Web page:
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How Much Weight Should I Squat With Barbells?

by
author image Grey Evans
Grey Evans began writing professionally in 1985. Her work has been published in "Metabolics" and the "Journal of Nutrition." Gibbs holds a Ph.D. in nutrition from Ohio State University and an M.S. in physical therapy from New York University. She has worked at the Olympic Training Center in Colorado Springs and currently develops comprehensive nutritional and rehabilitative programs for a neurological team.
How Much Weight Should I Squat With Barbells?
Never squat outside of a power rack or squat cage. Photo Credit Antonio_Diaz/iStock/Getty Images

The amount of weight you should squat depends on your goals, your skill and your energy levels. If you have only recently started squatting, you need to keep the weight light and develop proper technique. If you wish to gain lean muscle mass, you must squat with more weight. If you wish to squat as much as possible or plan on competing in powerlifting, there remain periods where you must squat as heavy as you can without getting hurt. Consult a healthcare practitioner before beginning any strength training program.

If You Are Just Starting Out

If you have only recently started squatting, you do not need to worry about weight. The squat remains one of the most skilled and technically demanding lifts you can perform, and like all skills, you must practice it. The only way to build proper technique is to use proper technique -- heavy weights make you worry more about standing up than improving your skill. Even if you must start with a broomstick to practice the correct technique, do not advance to an actual barbell until you can train through a full range of motion without rounding your back or leaning forward.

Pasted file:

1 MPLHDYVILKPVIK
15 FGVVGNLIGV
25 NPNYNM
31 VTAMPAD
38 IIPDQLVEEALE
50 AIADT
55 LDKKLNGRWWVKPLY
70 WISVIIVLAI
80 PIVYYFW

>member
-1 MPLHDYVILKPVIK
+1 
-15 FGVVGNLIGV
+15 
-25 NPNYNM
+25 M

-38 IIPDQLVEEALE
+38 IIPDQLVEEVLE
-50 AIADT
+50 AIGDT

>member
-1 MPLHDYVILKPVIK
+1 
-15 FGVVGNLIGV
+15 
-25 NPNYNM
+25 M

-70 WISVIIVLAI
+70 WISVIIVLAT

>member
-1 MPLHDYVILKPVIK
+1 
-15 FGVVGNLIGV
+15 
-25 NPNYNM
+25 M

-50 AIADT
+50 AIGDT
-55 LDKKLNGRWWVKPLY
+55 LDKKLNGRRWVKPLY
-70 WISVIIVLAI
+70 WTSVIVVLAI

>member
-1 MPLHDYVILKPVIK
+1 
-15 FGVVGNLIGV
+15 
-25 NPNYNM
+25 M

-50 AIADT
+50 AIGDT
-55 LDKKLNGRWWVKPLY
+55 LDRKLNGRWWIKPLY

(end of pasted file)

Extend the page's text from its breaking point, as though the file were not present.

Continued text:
For Large Muscles

To gain size, you need to stress your muscles, which means you must work them hard. Experiment with different repetition ranges to see what works well for you. Avoid high-repetition squats, as fatigue can cause you to become sloppy and increase your risk of injury. If you train in the five to eight repetition range, select a weight that allows you to complete all of your repetitions with correct form. Never squat to the point where you collapse under the weight. Even though you should use spotters and lift inside a squat rack, you should not risk injury for one more repetition. If you wish to increase your training volume, perform another set after you have recovered.

For Maxing Out Power

To truly develop power, you need to train with extremely heavy weights. After you determine the maximal amount you can squat for a single repetition, train with at least 90 percent of this weight. Learning to squat heavy requires more than muscular size, it requires the ability to recruit a significant number of fibers, which you achieve through the use of near-maximal weights. When training in this range, perform only single repetitions, and rest up to three minutes in between each repetition.

To Generate Explosiveness

If you wish to increase your force, you need to squat with lighter weights, using no more than 70 percent of your single-repetition maximum, possibly as little as 50 percent. Developing the ability to generate force requires you to accelerate the bar as quickly as possible on the way up -- stand up fast as if you were trying to jump. This training percentage remains the percentage you would use to increase your vertical jump or explosive power.

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